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Bop this baby

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[Photo: Warner Bros.]
Edward Norton, a vision in fuchsia, comes under attack by the man whose job and girlfriend he stole, played by Robin Williams, in Death to Smoochy.

By PHILIP BOOTH, Times Staff Writer
© St. Petersburg Times
published March 28, 2002


Death to Smoochy succumbs to too many scenes of the kooky rhino mite.

Ask any parent who has suffered the bland purple dinosaur with the goofy voice: There's something inherently funny about the concept of offing Barney.

Rainbow Randolph (Robin Williams), a leprechaunlike former children's television star in the uneven comedy Death to Smoochy, feels our pain. He wants to assassinate Smoochy, the fuchsia rhino given to lectures about the value of good nutrition and we-are-family songs, including My Stepdad's Not Mean (He's Just Adjusting).

Kids love the relentlessly cheery one-horned creature, and his creator, young go-getter Sheldon Mopes (Edward Norton), a hopelessly optimistic, four-square entertainer often heard dropping quaint exclamations like "Hold the phone," "I'm really in a pickle" and "How do you like that?" The new show, despite Mopes' apparent imbecility, has rapidly risen to the top, trouncing the competition and landing its star on the cover of Variety.

Randolph wants to make the rhino extinct, and not just because the character and his creator are so annoying: Mopes has usurped the older man's job, his lavish penthouse digs and his ex-girlfriend, programming executive Nora Wells (Catherine Keener). Gone, too, is his auxiliary income; the FBI busted Randolph for taking bribes from parents in exchange for guaranteeing their children a spot on the show.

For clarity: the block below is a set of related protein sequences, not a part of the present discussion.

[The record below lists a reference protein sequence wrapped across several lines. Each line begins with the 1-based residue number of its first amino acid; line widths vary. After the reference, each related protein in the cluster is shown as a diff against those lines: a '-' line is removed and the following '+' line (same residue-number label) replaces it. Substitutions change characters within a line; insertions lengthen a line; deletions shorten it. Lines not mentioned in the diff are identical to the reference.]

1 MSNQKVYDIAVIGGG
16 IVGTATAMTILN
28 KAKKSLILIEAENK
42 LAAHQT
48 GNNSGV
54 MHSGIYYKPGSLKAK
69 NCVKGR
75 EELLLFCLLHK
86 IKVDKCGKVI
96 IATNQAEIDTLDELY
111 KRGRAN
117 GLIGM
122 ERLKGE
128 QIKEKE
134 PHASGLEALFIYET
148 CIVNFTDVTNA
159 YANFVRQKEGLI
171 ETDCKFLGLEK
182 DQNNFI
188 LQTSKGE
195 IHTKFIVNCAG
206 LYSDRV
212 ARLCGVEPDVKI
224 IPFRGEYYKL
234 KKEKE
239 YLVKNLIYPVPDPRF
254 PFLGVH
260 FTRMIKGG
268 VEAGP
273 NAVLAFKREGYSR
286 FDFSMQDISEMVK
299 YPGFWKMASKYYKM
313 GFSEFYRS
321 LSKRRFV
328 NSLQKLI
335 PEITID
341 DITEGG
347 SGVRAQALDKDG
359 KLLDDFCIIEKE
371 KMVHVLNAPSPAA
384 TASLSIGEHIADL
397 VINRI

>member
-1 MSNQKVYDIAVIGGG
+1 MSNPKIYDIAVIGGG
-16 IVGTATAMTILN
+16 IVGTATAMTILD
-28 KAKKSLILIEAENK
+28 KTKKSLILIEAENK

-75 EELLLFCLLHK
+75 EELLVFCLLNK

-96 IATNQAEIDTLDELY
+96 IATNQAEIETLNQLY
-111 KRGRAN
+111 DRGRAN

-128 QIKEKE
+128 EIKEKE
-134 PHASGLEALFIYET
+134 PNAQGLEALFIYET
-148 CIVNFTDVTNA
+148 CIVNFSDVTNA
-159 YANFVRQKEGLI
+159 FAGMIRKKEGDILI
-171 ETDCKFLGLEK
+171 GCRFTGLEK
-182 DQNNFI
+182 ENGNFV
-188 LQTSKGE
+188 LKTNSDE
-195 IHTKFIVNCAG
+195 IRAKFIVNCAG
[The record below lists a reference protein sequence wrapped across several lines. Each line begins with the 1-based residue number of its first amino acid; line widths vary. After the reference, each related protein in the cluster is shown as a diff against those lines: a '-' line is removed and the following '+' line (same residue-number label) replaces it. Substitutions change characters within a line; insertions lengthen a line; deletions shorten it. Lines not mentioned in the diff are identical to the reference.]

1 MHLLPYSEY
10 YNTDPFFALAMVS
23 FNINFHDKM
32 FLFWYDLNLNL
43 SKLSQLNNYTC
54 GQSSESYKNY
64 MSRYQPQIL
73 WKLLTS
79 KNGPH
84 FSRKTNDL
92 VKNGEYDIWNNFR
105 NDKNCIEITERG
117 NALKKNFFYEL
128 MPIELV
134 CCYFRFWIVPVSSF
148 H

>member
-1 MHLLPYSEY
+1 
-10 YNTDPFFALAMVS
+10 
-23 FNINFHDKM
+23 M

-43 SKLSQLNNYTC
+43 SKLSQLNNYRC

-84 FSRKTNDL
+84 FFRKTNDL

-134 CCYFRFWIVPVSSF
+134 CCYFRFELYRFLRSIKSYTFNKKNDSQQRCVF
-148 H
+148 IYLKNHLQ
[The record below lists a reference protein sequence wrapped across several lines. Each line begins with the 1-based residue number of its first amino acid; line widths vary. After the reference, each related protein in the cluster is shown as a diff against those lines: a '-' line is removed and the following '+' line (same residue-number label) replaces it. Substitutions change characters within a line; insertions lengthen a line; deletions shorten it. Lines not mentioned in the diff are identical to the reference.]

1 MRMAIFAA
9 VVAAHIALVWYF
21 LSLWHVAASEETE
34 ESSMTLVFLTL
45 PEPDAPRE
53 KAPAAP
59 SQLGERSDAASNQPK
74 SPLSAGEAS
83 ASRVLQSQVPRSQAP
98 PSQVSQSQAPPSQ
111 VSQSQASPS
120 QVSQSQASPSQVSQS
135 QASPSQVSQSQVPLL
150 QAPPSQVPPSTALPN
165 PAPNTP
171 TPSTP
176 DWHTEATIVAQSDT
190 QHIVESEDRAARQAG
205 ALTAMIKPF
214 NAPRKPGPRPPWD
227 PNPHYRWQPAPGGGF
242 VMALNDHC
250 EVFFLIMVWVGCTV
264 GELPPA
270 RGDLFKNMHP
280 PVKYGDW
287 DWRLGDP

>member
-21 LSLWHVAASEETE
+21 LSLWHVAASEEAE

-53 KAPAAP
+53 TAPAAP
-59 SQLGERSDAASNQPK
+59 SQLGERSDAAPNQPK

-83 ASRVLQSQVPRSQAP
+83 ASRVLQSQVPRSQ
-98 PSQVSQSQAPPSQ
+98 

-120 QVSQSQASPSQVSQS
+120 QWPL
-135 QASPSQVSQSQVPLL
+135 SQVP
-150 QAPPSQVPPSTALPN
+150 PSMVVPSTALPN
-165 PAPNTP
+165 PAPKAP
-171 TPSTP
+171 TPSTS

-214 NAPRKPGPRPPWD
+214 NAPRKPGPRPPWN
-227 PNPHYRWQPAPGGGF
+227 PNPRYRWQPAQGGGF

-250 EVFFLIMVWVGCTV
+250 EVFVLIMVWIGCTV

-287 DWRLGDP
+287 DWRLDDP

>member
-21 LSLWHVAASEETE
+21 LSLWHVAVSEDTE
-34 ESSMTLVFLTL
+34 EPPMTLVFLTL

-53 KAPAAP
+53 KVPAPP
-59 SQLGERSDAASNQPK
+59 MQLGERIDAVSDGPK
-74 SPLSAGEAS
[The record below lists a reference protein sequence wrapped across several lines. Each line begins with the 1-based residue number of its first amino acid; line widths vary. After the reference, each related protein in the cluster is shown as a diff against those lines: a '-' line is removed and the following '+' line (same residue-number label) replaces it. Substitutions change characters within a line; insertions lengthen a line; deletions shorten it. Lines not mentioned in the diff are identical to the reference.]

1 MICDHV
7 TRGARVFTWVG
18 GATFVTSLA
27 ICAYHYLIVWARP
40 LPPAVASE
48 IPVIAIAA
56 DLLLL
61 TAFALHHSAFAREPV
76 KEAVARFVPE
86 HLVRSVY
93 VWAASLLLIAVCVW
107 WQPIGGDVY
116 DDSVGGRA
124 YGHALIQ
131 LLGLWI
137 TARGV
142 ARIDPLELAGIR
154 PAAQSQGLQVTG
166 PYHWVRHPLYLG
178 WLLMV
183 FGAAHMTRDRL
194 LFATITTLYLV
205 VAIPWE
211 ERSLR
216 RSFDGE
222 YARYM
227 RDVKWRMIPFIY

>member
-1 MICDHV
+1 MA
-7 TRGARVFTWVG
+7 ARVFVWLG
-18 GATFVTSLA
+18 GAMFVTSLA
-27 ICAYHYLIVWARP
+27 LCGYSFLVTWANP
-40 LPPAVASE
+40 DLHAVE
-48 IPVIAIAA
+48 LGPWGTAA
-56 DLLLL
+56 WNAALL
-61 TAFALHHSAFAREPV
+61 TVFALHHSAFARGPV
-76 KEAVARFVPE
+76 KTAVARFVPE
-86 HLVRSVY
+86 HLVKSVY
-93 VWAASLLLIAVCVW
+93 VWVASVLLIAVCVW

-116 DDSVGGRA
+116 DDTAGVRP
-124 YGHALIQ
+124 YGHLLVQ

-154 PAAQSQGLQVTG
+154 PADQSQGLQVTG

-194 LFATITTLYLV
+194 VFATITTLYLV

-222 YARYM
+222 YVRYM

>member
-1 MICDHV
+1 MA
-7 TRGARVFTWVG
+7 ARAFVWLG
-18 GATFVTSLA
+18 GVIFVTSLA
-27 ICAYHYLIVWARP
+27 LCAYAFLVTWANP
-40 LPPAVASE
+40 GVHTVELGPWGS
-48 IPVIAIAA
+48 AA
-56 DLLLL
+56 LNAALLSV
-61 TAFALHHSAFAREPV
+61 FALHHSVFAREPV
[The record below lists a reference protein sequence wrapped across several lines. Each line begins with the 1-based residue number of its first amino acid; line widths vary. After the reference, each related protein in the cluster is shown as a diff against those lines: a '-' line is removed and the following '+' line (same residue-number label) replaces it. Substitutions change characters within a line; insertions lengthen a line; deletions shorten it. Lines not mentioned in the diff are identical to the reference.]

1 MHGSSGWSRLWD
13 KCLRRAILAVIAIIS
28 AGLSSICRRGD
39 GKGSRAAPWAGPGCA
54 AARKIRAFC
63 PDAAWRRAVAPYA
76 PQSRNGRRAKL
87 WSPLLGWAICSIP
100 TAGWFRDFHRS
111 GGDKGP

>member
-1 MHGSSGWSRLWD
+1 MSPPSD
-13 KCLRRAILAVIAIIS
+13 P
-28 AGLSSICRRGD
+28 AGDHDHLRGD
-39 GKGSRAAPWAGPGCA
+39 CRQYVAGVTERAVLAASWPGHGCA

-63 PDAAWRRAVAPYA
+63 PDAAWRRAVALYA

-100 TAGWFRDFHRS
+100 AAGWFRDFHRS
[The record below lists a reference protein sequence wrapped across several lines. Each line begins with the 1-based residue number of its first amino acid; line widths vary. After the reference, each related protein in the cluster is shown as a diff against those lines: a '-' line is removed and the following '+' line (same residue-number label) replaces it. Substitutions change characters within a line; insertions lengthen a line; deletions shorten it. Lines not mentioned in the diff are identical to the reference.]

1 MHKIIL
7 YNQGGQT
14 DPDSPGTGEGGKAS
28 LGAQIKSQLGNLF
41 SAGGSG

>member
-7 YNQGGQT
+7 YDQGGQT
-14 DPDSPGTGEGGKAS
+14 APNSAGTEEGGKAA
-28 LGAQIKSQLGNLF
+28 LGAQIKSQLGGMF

Danny DeVito, so adroit with the dark humor of The War of the Roses and Throw Momma From the Train, doesn't work the same magic with Smoochy, penned by Adam Resnick, a former writer for David Letterman and late-night satire The Larry Sanders Show.

DeVito and Resnick have crammed their movie with quirky, over-the-top characters, absurd situations, color-saturated sets and off-putting camera angles.

Randolph is only one of several bad guys intent on destroying and/or manipulating the naive Mopes. He also contends with a duplicitous agent (DeVito), a corrupt network head (Jon Stewart, with a Caesar haircut), a gangster (Harvey Fierstein), a drug-addicted former children's television star (Vincent Schiavelli) and a brain-damaged boxer turned nominal restaurateur (Michael Rispoli).

The settings include a methadone clinic on Coney Island, where a prefamous Smoochy sings an antiheroin ditty to the tune of She'll Be Coming Round the Mountain; a television studio, where the fuchsia one sings, gives positive messages and dances with the help of costumed midgets and small children; and a neo-Nazi rally in New Jersey (don't ask).

For the finale, there's an encounter between a hit man and his target at an ice rink (actually the Maple Leaf Gardens in Toronto), a numbskulled comic variation on similar sequences staged by Alfred Hitchcock and Brian De Palma. During the "Smoochy on Ice" show, the star retells his life with the help of a descending angel, dancing Nazis and a lady Viking belting out Puccini arias. Self-consciously wacky? Yes. Funny? Only on occasion.

Death to Smoochy

  • Director: Danny DeVito
  • Cast: Robin Williams, Edward Norton, Catherine Keener, Danny DeVito, Jon Stewart, Harvey Fierstein, Pam Ferris, Michael Rispoli
  • Screenplay: Adam Resnick
  • Rating: R; profanity, violence, sexual innuendo
  • Running time: 105 minutes

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